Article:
Two nights ago as I braved the icy 19 degree weather to take my three Border Collies out for their 1 AM constitutional, I noticed how beautiful the 15 foot Easter Red Cedar tree in the south meadow looked bathed in the silver glow from a very bright and round December moon. I wish I had been able to take a picture of the tree at that moment, but I had my hands full of Border Collies and after I took them back inside, it was too cozy in front of the wood stove to go back out.
The next day I asked my sister, who is my next-door neighbor, to go with me to check out the possibility of using the tree as my Christmas tree. Our mother has always told us of her fond memories of cedar Christmas trees in the Arkansas Ozarks of the 1930's. We have had our own cedar Christmas trees during the ten years we have lived here, but they have been small table topper trees. This beauty promises to fill a large corner of the living room and leave just enough space at the ceiling for the tree topper ornament, which is yet to be chosen, with plenty of cedar boughs left over to trim the entire house.
We hopped into my old beat up farm pickup and drove down into the meadow to check it out. The closer we came to the tree the bigger it became. It is at LEAST 15 feet tall - I am really inept at judging measurements - and is growing snugged up against a five-strand fence that is securing my Irish Dexter bull. After closer inspection, I noticed that there are two 0r three smaller trees of some kind - hard to tell without leaves for identification - that must be removed before we can get to the cedar tree. The most worrisome problem will be if the tree catches any of the fence wires on it's way to the ground. Thank goodness my brother-in-law is pretty skilled with a chainsaw. We agreed to meet at sunrise for the cutting ceremony.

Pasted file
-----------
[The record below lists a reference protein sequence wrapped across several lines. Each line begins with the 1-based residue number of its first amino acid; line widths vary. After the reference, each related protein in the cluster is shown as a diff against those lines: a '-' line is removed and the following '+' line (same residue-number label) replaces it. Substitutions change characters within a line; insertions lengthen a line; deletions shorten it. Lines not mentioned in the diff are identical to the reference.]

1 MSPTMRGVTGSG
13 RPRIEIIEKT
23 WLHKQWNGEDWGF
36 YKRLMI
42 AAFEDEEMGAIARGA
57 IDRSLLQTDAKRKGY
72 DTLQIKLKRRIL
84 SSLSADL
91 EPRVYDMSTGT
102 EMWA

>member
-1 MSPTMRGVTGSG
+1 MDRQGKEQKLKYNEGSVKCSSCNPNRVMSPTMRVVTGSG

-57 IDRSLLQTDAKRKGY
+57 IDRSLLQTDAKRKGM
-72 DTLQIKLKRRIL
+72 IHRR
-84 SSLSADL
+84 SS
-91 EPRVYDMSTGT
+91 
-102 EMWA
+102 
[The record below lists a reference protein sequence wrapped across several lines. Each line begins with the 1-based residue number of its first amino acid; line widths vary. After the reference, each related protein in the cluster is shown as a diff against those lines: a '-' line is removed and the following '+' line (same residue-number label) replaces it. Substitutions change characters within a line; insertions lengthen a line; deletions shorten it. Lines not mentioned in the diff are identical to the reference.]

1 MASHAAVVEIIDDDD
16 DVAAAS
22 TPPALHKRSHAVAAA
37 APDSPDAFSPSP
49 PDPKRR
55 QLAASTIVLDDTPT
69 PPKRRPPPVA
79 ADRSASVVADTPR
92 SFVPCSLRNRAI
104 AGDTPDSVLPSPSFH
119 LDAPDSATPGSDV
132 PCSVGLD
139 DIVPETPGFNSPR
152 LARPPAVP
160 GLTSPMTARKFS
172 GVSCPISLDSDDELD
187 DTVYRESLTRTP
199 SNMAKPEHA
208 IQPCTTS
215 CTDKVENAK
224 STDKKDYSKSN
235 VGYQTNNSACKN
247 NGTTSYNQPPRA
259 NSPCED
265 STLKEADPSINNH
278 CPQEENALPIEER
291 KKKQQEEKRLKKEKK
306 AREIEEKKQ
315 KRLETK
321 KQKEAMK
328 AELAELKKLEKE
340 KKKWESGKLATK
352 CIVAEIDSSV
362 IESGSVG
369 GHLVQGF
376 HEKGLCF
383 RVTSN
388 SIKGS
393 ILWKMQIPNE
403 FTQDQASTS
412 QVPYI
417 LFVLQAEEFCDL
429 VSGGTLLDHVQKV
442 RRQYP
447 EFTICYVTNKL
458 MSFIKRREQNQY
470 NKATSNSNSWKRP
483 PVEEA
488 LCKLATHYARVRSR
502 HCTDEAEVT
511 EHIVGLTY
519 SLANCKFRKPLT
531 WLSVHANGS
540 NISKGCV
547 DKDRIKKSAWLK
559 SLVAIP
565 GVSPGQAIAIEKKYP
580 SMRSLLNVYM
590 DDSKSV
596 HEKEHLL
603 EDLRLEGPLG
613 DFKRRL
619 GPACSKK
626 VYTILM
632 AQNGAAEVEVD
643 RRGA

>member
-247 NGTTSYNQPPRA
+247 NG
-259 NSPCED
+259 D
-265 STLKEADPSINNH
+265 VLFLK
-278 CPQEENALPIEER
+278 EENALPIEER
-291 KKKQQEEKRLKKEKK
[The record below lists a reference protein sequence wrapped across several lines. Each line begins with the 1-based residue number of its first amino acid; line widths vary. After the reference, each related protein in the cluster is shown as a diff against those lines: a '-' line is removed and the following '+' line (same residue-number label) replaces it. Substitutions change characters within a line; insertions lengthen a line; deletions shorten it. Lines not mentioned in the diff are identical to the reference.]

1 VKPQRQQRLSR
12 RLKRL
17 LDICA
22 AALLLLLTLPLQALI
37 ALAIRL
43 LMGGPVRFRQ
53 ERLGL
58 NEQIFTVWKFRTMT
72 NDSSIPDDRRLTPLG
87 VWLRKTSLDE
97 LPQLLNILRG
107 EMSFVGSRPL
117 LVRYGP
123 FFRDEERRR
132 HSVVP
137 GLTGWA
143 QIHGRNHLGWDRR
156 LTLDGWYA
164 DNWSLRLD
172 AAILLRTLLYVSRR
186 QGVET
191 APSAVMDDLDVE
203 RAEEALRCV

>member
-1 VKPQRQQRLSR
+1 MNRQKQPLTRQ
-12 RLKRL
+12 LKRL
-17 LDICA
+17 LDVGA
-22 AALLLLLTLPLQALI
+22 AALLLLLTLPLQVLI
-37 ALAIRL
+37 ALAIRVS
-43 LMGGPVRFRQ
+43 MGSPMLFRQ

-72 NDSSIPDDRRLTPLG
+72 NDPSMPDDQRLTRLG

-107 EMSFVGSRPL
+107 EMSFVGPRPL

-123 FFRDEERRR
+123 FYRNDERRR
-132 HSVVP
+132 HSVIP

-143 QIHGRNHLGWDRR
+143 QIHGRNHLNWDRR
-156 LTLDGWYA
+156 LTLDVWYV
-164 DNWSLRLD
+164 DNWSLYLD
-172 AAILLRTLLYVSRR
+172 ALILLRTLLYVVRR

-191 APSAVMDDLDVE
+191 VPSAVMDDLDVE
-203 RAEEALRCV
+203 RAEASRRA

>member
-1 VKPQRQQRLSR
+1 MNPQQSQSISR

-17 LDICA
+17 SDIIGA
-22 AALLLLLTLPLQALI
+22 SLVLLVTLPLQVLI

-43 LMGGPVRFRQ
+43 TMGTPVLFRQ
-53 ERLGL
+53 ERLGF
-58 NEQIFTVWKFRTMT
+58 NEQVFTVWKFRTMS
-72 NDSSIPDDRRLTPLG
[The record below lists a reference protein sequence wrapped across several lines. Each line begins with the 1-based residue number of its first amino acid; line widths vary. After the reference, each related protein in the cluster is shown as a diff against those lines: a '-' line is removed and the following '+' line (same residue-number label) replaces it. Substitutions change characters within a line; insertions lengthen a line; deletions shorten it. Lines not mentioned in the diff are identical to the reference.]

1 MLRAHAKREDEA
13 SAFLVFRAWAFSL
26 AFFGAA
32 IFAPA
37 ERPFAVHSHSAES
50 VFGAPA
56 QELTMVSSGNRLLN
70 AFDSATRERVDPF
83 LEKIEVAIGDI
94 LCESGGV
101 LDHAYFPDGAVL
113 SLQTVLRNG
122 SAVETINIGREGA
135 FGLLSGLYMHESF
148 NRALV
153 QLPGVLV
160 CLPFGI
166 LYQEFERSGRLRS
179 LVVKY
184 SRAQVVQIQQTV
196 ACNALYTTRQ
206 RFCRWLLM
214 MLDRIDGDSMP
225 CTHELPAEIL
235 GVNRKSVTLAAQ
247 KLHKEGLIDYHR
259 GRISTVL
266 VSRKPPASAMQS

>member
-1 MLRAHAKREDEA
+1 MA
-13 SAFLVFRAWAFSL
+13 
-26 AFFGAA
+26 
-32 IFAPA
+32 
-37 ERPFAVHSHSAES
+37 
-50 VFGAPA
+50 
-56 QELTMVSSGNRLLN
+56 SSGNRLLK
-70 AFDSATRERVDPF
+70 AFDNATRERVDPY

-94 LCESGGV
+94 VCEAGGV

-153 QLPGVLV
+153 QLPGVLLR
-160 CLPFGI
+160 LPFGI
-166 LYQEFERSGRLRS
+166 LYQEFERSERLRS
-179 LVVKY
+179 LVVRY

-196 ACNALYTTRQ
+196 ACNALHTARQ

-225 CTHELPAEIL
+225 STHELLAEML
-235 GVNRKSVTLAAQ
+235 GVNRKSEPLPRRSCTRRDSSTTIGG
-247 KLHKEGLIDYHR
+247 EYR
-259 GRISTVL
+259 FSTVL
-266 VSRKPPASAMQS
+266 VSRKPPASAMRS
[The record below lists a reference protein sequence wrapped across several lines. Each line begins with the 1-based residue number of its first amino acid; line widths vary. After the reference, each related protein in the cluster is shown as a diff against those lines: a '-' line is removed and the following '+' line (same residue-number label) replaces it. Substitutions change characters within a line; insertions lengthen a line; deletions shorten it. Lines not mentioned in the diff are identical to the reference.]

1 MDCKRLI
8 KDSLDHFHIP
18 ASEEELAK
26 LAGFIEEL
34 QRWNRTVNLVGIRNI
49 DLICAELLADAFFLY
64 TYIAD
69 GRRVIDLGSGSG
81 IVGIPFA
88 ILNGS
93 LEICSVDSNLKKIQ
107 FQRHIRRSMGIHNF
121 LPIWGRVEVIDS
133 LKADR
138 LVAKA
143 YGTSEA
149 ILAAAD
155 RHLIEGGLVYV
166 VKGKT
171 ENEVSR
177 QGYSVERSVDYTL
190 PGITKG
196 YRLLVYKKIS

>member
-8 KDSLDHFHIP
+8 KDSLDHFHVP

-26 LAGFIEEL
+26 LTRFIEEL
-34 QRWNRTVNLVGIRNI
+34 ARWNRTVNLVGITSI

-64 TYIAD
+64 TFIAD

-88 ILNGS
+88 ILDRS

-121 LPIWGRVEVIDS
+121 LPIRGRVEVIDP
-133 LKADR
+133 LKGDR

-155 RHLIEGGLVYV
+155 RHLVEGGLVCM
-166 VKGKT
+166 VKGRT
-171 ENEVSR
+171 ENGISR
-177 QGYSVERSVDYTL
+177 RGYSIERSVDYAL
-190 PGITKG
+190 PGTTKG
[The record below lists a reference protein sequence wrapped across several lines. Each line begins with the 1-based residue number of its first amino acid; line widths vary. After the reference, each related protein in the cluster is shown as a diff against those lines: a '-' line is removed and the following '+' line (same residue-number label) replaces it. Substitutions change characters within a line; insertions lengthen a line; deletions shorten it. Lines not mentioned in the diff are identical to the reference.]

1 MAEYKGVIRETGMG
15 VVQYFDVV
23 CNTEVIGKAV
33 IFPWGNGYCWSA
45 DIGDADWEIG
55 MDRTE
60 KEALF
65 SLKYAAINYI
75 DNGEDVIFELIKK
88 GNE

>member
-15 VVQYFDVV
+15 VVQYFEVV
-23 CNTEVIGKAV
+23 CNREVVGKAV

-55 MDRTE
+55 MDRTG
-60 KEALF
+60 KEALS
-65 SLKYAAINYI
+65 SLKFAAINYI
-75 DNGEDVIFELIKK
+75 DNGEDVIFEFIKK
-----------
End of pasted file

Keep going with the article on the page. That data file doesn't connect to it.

At 5 AM, my usual rising time, I baked Gingerbread Muffins and made Lemon Zinger tea for our apres-cutting celebration. Just before daybreak I went out to check the weather. Hooray! 48 degrees ---- and winds of 50 miles per hour?? That tree was swinging so fast and so far there was no way we could ever cut it cleanly or safely. If we could even get it cut, Dorothy and Toto would be using it as their Christmas tree because we would never be able to chase it down on it's trip north.
I disappointedly called my sister to cancel our outing and rescheduled for tomorrow when the temperature is predicted to be near 69 degrees! with winds at ----40 miles per hour?? We have freezing rain and snow forecast for the following three days, and the three days after that the family begin arriving from around the world (literally). Looks like that 15 foot tree will be 20 feet tall next Christmas. I consoled myself with Gingerbread Muffins and Lemon Zinger tea.